As a girl, my father, a former football player, would tell stories of the glory days of Southwest Conference football from the early 1950’s in Texas. Dad would get a far away look in his eye and speak of an era that is gone by. It has taken me the past 40 years to understand why he was so nostalgic.
There was one tale that made an indelible impression on me. To me it seemed to celebrate honor and integrity, and was proof that the Team, the Coach, and the University held those same ideals. It was about TCU.
In October of 1954, TCU played the University of Oklahoma in a game that the Horned Frogs were not supposed to have any chance of winning. A Brite Divinity student named Johnny Crouch was Captain of the TCU team, and had been selected the 1952 – 54 All-Time Letterman.
The TCU boys took an overnight train to Norman, Oklahoma sleeping on the train so the Athletic Department would not have to pay for a hotel. Arriving the next morning at a railroad track siding across from the field house, they had to haul their gear to the stadium.
According to the Quarterback of the TCU team, Chuck Curtis, “We held the lead until the end of the game, and then late in the 4th quarter I threw a pass to Johnny Crouch in the end zone that would have given the Frogs a victory.” A touchdown was signaled and the points were put onto the scoreboard, however Johnny went to the referee and said “Sir, I did not catch that ball, it hit the ground first.”
Astonished at the young players’ honesty, the official went to the sidelines and approached Coach Abe Martin. “Coach Martin, your team captain says he didn’t catch it. I’ve already signaled, what should we do?” Without hesitation, Martin was said to have replied, “If Johnny Crouch says he didn’t catch it, then he didn’t catch it.”
The points were removed from the scoreboard, and Oklahoma went on to win the game 21-16.
The following week Sports Illustrated wrote, “The most genuinely amazing development in college sports this week prevented rather than instituted an upset.”
With football championships worth their weight in gold, it would be difficult to turn away from a big victory for any collegiate team. It might even mean a dismissal for any coach who allowed that to occur. Abe Martin wasn’t just any coach. Martin was known to be a fatherly figure whose players adored him, they lived and died to win for him, knowing that he stood for doing the right thing, no matter the cost.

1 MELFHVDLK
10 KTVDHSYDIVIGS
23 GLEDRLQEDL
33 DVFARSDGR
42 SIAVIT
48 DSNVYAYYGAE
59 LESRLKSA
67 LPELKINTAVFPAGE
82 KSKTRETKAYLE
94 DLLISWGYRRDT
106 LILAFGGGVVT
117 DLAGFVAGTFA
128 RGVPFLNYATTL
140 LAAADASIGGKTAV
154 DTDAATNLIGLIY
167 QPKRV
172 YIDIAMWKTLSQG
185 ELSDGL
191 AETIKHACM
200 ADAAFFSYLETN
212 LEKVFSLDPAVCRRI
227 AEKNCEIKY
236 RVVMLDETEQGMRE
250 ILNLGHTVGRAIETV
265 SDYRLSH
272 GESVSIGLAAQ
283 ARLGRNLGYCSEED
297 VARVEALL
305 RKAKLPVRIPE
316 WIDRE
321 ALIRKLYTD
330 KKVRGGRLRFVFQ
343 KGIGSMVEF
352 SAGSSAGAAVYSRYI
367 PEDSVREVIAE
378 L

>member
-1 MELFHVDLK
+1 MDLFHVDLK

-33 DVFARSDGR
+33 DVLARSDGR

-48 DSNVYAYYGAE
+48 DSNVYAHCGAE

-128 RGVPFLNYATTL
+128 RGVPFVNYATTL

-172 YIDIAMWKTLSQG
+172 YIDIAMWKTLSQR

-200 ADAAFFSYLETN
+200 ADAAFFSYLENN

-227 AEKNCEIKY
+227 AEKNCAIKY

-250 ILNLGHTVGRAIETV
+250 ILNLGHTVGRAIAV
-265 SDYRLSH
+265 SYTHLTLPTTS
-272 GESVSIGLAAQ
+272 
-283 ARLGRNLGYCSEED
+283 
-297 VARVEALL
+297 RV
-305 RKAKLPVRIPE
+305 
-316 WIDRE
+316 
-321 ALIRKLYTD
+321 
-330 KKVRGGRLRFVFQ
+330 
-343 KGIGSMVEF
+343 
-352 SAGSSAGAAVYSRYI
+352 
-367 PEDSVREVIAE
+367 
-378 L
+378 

It says something about the climate at TCU that Johnny Crouch wasn’t criticized for his simple act of honesty; instead he was awarded a great honor as the Most Valuable Player of the Year and given the 1954 Rogers Trophy for his outstanding leadership and athleticism.
I believe that we at TCU continue to honor those who stand for the right, the good, and the best in humanity. It is a legacy that lives throughout this campus and this University, and it is what makes me proud to be a small part of what happens here.
Jennifer Carr is a vocal instructor at TCU’s School of Music. She received her Masters degree at the New England Conservatory of Music in Boston, where she studied Voice with Susan Clickner. She was a fellowship recipient to the Aspen Music Festival, performing with the Aspen Choral Institute and Aspen Opera Theater. While living in New York City, Jennifer sang with the Opera Orchestra of New York in Carnegie Hall, New York Choral Artists, Regina Opera Theater, NY Gilbert & Sullivan Players, and the New York Opera Forum. Ms. Carr made her Lincoln Center debut under the direction of Zubin Mehta with the NY Philharmonic Orchestra. Ms. Carr is an active singer, vocal coach, accompanist, and choral director. She resides in Fort Worth, TX.